Bringing your newborn home

Bringing baby home for the first time although exciting, can be a little overwhelming but there are things you can do to prepare you for the next 2-4 weeks in your new role/job as a parent.

The last few weeks of your pregnancy is usually spent on organising the perfect nursery, washing babies clothes, trying to rest and stay comfortable, last minute grooming appts, frequent visits to your LMC and catching up with friends and whanau before baby comes. The big day arrives and two of you drive to the hospital and eventually three come home!!!

Going home with baby is such a big transition from your previous life that mental preparation is just as important as the physical surroundings, for both you and your partner.

When you are discharged home it’s the start of this new period, we call the fourth trimester and its exciting, busy, exhausting, surreal and can be emotional.

For some the journey to be able to bring home a baby hasn’t been that easy so don’t be surprised by all these new emotions of how amazing your baby is, how clever you are and of warmth and Love.

Luckily at this time our bodies and are still producing good levels of dopamine and endorphins (mood enhancers) and is increasing production of oxytocin (responsible for “let down “of milk) and this helps with keeping us calm and so we can deal with this intense time.

Don’t forget it’s not just the birthing parent that might find this time challenging. Some new parents say they are nervous that help is not at the end of a bell but once you are home for a short time you usually get into your own groove, there is help ,if you feel like this – from the midwife who will be visiting or the back of the wellchild book is the plunket/healthline number to chat to someone.

My advice to parents going home is to:

Absorb as much knowledge as you can from those around you and ask them to teach you how to hand express and why.

Dress baby in warm clothing even if its summer for the ride home, including a hat.

If the staffing allows it, bath baby for the first time at the postnatal facility, before you leave, so you don’t need to worry about it for another 4-5 days. Below is my newborn bathing video.

Do as much skin to skin with baby for not just the first few days but for the first 2-4weeks, it really helps with milk supply, bonding, recovery, and settling in for both mum and baby. Make YOUR bedroom as comfortable and relaxing with lights and relaxing candles as this is where you will spend 80% of your time in the first few weeks. A Himalayan salt lamp is a nice calming light that can be moved into baby’s room once they move in there after 6 months.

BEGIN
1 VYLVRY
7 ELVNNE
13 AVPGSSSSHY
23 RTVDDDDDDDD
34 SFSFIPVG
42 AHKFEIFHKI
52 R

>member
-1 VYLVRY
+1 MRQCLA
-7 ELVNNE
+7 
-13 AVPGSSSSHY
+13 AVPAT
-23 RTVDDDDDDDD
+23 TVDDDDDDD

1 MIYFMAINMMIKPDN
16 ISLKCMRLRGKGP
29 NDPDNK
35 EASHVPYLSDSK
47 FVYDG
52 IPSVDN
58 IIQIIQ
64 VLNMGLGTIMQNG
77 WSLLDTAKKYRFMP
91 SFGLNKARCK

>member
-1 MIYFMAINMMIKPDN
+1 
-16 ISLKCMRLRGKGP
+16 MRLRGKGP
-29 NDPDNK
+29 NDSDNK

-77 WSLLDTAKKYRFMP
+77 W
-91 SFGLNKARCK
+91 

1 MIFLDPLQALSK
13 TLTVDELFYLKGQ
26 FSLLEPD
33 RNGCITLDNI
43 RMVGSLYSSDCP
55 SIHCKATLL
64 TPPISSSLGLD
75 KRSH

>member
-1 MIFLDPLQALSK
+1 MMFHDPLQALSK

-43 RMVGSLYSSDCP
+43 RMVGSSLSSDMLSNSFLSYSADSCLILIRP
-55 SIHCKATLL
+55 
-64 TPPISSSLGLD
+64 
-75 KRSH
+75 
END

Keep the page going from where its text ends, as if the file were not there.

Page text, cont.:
Be patient in those first few weeks of breastfeeding, your breasts or nipples may be sensitive, and breastfeeding may be uncomfortable, it takes time for you and your baby to learn to work together. Rubbing breastmilk into your nipples after a feed can help them heal. (Coconut oil and lanolin too) If you are finding breastfeeding painful and difficult don’t suffer in silence, get help from your midwife, A Lactation consultant, a plunket family center.

Drink coconut water for hydration, it is like an electrolyte drink, very good in the summer in the afternoon when we can get dehydrated and sluggish.

Eat well, lots of protein is good for recovery and especially good if you want to build a good milk supply. Have lots of healthy snacks available, almonds, bananas ,lactation cookies, smoothies, boiled eggs, savoury /nutritional yeast to have on toast as a quick snack. (and at night too )

Babies initially don’t know about night and day so be prepared to be deprived of sleep, as newborns need feeding every 2-3 hours,24/7. E.g., 12-14. Plan and prepare your meals for at least the first 2 weeks to help to diminish the stress of another task. I suggest don’t leave the baby to sleep too long in the daytime (max 2) for that first week as we know if they don’t feed enough in the day they will feed more at night. Babies generally loose 5-8% of their initial birthweight so I suggest a loose plan of baby up for about an hour (includes feeding, changing, cuddles) and sleeping for 2 is helpful, until we know baby is regaining their weight back.

Power naps/rests don’t underestimate them. Research has shown anything from 10-20 mins is beneficial to increasing mental alertness and mood. Never make an excuse for a nap as it is one way of looking after yourself and everybody will benefit from it.

If you can’t fall asleep in the day just resting in a quiet, dark room is still rejuvenating. If you have pets, let them have a good sniff of baby once you get in the door. (it’s a good idea if they have already smelt baby from some clothing that has been bought home prior)

Everyone loves a newborn and wants to congratulate you and see baby, its normal to have lots of requests to visit but it is time to prioritise your family (and sleep) and its ok to say no. Now, because of covid, its more accepted to restrict visitors and to ask if all family members of visitors are well and have not been on international flights or in large crowds. Its prudent also

To check on friends’ toddlers vaccination status and if any bugs are going around their childcare facilities/school.

These first weeks home with baby are precious and there is a lot to learn about your new bundle and they change so so much during these weeks.

Communicate well with your partner as the demands of having a newborn can be tough and if you feel you are not sleeping well, having emotional outbursts, anxious and crying a lot then seek help from your LMC, GP ,Plunket, whanau. It’s always good to let you LMC know if you have struggled with your mental health in the past and they can help put a plan in place for extra support for when baby comes.

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